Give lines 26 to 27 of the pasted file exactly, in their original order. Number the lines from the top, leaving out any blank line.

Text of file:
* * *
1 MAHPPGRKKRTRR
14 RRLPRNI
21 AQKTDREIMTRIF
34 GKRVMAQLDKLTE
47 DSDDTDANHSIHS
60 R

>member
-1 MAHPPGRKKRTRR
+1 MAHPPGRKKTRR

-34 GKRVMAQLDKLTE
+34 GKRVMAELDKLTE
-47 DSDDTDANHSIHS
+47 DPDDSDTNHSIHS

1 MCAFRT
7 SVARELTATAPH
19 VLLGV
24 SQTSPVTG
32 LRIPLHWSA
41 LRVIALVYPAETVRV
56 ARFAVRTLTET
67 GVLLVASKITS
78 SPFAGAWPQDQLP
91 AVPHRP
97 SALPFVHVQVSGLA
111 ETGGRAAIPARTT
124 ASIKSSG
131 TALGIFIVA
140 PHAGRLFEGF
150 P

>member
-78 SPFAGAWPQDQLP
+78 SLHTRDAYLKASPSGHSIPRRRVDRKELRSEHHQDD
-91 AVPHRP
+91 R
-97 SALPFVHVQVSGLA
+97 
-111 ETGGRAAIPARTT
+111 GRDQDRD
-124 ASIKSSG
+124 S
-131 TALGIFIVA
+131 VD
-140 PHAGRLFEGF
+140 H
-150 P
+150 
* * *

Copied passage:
124 ASIKSSG
131 TALGIFIVA